Feb 17, 2008 at 9:40 PM
DUH, you are right :S my bad.

So there might be a performance consideration if users have many messages they need to listen to. Then I guess we will need to add a way for users to define wich messages they want to listen to. I would opt for a List<int> providing the range of messages that an event listener would like to listen for. Comments?
Coordinator
Feb 17, 2008 at 10:10 PM
Each thing registers to receive messages right? Well if you were forced to register for specific message types when you did this, then the messaging system should know which ones to send to you.

So for MessageType 3004, it would know that 6 components have registered for that message, and send it down that list of components.

You could have a List of List of Ints ( Dictionary< int, List<int > > ). Each row in the Dictionary is a list of components to recieve messages of that type.

Row 1, Message 0001: Components #1, #7, #15, #32.
Row 2, Message 0002: Components #1, #9, #35

So the message system needs to route MessageType 0002. It uses the Dictionary, gives it the TKey of 0002, which returns to it a list of ints. Each of those ints is a specific component ID. Those IDs tell us where to route that message to.

We'd need a system of some kind so that every component that registered with the message system ended up with a unique ID identifier. I'm not sure if it would need to be completely unique across the network or not, unless we started registering for networked messages by component as well. If it only needs to be unique across a client, a 32-bit integer might suffice, and anytime something was made the server would give it a new ID. If it were unique across the network I'd say a 64-bit ID might be better.

Anyway, just throwing out ideas.
Feb 18, 2008 at 1:31 AM
So how does this help performance? You're introducing a dictionary lookup and list traversal to save a handful of branches.
Feb 18, 2008 at 1:36 AM
I had something a little simpler in mind, why not have a interface IMessageListener which every listener had to implement and it would simply look like this:
interface IMessageListener
{
    List<int> MessageList { get; }
}

And that's it from a dev perspective, we would handle the rest in the engine when a message listener is set up. This way you do not need the componenid entry, which is just a cause for possible id clashes, it potentially makes merging multiple custom modules a pain.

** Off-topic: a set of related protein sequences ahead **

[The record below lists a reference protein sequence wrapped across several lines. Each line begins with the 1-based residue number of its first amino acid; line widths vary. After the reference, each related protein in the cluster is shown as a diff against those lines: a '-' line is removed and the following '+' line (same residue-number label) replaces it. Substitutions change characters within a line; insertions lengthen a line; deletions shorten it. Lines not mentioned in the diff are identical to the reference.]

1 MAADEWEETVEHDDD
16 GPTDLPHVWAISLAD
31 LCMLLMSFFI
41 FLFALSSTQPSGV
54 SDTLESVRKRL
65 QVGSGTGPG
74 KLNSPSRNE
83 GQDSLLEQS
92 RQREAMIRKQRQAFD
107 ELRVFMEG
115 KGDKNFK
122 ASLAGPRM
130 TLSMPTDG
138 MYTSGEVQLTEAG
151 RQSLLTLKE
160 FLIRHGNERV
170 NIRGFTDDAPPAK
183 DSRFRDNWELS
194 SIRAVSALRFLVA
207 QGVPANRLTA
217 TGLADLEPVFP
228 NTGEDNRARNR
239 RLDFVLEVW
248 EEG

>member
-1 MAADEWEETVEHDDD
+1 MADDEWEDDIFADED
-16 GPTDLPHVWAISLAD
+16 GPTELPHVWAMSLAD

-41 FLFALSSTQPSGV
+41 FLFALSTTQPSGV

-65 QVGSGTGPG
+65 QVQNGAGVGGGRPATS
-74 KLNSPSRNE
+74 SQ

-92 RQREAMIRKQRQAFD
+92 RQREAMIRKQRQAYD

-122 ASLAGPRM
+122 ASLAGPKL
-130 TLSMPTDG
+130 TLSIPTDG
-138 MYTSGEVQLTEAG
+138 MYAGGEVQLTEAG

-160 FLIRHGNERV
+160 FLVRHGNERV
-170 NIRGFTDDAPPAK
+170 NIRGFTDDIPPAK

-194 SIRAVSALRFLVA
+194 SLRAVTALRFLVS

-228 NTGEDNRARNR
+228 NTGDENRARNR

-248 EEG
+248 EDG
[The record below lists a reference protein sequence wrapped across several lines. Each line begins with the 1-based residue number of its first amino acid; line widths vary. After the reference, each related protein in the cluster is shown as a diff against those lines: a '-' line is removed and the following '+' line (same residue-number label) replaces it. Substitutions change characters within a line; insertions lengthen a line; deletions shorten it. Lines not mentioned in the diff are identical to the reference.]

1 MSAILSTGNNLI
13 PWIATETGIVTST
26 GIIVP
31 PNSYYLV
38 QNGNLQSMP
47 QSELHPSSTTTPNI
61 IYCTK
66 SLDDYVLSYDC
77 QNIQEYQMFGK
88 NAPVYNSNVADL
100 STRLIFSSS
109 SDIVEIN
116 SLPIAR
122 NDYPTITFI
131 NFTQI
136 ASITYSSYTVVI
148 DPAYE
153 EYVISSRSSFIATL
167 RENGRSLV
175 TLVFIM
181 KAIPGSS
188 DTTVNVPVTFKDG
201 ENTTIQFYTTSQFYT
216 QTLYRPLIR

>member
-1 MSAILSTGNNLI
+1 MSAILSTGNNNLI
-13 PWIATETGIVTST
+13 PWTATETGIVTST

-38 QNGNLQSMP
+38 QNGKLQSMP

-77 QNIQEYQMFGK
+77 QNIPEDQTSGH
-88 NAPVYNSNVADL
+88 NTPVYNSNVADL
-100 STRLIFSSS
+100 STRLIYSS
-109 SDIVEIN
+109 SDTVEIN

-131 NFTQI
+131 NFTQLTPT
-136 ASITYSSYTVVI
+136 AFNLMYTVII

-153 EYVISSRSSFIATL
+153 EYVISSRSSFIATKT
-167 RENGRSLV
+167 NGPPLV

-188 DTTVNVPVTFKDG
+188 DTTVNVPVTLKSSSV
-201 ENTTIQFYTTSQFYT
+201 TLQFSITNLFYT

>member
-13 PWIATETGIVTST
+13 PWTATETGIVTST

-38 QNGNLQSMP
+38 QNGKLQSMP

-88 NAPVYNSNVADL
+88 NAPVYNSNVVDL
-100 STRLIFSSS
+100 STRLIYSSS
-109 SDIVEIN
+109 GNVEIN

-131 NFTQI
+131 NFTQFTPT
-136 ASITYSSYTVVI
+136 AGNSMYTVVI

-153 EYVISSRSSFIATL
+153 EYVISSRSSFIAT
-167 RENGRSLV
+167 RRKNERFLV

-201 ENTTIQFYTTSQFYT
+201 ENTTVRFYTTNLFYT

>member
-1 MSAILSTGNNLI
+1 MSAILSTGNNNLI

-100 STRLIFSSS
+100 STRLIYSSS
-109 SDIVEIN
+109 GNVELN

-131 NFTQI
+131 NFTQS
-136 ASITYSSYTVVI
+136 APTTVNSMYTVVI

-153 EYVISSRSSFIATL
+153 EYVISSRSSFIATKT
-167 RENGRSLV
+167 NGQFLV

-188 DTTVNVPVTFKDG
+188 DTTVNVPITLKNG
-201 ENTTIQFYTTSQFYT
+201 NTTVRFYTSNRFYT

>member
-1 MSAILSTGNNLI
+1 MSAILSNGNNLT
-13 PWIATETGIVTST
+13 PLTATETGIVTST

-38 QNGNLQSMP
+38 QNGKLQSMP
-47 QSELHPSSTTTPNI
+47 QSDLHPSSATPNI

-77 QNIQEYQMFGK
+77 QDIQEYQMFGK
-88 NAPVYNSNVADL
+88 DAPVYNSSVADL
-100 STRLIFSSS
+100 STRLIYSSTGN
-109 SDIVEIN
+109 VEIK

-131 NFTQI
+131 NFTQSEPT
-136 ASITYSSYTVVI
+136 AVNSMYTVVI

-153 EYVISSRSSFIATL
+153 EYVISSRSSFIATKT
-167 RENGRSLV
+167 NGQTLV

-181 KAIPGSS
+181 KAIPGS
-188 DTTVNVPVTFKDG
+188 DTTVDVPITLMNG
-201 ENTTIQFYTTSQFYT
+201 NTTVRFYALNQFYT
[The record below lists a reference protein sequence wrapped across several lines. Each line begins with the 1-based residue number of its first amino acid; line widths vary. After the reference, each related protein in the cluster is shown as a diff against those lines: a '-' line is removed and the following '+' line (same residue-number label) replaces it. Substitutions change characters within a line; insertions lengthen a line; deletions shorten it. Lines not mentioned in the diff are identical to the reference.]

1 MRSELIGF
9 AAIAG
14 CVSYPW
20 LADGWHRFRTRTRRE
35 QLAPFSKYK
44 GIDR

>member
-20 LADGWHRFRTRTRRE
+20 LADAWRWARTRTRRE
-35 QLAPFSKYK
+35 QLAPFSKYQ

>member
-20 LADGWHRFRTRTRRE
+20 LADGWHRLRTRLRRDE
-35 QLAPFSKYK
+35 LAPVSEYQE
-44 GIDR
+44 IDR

Feb 18, 2008 at 1:38 AM

shawmishrak wrote:
So how does this help performance? You're introducing a dictionary lookup and list traversal to save a handful of branches.


The dictionary lookup is made on int (and of cause use a custom lookup not the default generic lookup) and my suggestion invokes the list of event listeners directly instead of going to the components.
Coordinator
Feb 18, 2008 at 4:34 AM
Edited Feb 18, 2008 at 4:36 AM


shawmishrak wrote:
So how does this help performance? You're introducing a dictionary lookup and list traversal to save a handful of branches.


So what is faster, sending a message to possibly hundreds of entities, which must then traverse the switch of message types each of those entities listen for, or a dictionary lookup for each message type? Honest question, I'm not really sure. Isn't the dictionary sorted like a map, making it decent performance, in release mode at least.

For example:
I setup a test a little while back for work. Doing a search through a C++ STL map, using Int as the key, and filling it will 200 ints. I could search through the map for a random int 0-200, 10,000 times, in 0.89ms (on average, on my T7200 proc).

We should really do some performance tests. We could fake some stuff to get the test going fast. For example, rather than setup a message routing system for the test we could do something like this:

1.) Setup 500 entities, put 10 message types in their switch, and send out 30 messages per frame.
2.) Setup 500 entities, put 10 message type in their switch, and send out 3 messages per frame. But this time:
- We'd also do a Dictionary or List lookup that we'd have to do if we were using a routing system. For a dictionary you'd fill it with 10 ints as keys, and 10 lists. Each list could have 50 of the entities in them. We wouldn't have to send the actual messages through the dictionary but you would still need to traverse the list.

In #2 we'd be sending out 1/10th the messages, because in theory if different entities types listen for different messages, there will be less messages being sent as sending one type might exclude the other 9/10ths of the entities. We'd have less messages being passed, but we could see the cost of dictionary and list lookups.

I didn't put a huge amount of thought into this test, so it may not be entirely valid, again, just throwing out ideas.